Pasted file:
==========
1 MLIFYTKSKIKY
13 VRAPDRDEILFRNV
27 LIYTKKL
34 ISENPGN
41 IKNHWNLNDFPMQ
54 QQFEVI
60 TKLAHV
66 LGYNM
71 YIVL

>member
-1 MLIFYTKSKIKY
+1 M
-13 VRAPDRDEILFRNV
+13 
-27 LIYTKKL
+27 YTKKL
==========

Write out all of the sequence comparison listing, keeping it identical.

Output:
1 MLIFYTKSKIKY
13 VRAPDRDEILFRNV
27 LIYTKKL
34 ISENPGN
41 IKNHWNLNDFPMQ
54 QQFEVI
60 TKLAHV
66 LGYNM
71 YIVL

>member
-1 MLIFYTKSKIKY
+1 M
-13 VRAPDRDEILFRNV
+13 
-27 LIYTKKL
+27 YTKKL